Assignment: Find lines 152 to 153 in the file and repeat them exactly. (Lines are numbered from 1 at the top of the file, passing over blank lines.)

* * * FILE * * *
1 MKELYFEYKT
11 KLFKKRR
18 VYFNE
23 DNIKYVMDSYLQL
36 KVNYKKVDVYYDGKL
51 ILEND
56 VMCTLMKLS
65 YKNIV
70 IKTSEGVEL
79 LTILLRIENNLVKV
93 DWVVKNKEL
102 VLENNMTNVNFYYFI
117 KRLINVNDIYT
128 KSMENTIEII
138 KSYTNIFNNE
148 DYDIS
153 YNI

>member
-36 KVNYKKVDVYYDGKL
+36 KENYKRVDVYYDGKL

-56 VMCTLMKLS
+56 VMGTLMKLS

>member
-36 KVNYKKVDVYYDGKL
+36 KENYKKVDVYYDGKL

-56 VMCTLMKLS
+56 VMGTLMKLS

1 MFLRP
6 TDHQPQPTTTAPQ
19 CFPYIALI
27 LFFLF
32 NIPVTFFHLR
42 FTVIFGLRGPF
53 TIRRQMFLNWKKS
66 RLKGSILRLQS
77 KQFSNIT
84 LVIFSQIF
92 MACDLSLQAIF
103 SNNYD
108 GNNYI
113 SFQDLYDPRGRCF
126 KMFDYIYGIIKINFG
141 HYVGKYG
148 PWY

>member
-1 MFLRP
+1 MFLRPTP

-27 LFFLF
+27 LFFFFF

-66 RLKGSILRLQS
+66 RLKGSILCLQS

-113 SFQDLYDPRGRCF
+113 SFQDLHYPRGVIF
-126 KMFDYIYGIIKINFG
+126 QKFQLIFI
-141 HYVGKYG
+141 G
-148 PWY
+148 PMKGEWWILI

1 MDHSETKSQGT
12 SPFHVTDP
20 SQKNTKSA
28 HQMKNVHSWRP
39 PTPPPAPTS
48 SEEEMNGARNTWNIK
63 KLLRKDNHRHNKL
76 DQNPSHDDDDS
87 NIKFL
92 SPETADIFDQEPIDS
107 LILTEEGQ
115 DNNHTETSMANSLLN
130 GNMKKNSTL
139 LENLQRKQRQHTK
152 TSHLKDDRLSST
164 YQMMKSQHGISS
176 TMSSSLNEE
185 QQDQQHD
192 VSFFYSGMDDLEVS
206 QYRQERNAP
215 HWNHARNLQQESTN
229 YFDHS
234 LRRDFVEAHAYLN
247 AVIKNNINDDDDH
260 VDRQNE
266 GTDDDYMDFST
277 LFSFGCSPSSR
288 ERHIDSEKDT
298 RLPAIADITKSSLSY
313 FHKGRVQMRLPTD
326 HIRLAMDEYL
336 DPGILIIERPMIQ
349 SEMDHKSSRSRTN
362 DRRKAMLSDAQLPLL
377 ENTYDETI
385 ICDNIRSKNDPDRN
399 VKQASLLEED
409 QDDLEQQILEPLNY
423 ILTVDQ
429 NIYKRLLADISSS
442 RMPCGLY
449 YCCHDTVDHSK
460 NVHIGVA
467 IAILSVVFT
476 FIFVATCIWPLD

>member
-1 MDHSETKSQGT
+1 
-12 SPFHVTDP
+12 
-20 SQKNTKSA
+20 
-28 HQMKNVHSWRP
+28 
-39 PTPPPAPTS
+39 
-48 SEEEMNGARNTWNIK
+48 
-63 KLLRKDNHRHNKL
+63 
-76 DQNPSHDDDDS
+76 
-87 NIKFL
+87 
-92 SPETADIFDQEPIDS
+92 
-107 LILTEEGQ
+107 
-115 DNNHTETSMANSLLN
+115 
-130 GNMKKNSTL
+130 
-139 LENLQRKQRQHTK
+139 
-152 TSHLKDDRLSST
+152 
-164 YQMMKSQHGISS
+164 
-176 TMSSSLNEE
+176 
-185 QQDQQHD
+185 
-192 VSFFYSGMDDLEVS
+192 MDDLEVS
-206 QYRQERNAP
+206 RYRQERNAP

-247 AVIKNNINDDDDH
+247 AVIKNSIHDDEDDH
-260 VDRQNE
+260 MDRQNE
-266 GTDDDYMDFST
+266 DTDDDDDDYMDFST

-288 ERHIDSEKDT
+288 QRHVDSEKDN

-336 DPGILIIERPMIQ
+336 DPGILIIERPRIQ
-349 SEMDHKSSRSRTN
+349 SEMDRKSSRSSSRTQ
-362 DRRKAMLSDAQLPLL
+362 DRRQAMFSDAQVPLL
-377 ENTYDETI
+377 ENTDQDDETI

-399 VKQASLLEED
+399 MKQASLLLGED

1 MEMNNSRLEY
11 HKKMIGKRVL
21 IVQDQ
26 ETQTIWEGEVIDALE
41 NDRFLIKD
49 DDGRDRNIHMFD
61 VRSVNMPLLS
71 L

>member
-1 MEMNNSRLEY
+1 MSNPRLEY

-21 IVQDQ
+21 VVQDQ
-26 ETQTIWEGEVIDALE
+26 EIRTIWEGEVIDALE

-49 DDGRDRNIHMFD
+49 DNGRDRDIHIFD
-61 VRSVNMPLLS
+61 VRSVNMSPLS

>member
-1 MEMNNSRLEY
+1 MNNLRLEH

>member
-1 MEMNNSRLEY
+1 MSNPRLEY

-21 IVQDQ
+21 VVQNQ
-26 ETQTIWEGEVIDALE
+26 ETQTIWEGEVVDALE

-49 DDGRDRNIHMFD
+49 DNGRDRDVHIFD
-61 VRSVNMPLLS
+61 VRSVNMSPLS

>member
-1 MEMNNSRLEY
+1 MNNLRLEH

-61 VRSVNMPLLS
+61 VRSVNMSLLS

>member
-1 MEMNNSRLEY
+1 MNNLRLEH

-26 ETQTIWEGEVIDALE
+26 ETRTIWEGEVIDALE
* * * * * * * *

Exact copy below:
-288 ERHIDSEKDT
+288 QRHVDSEKDN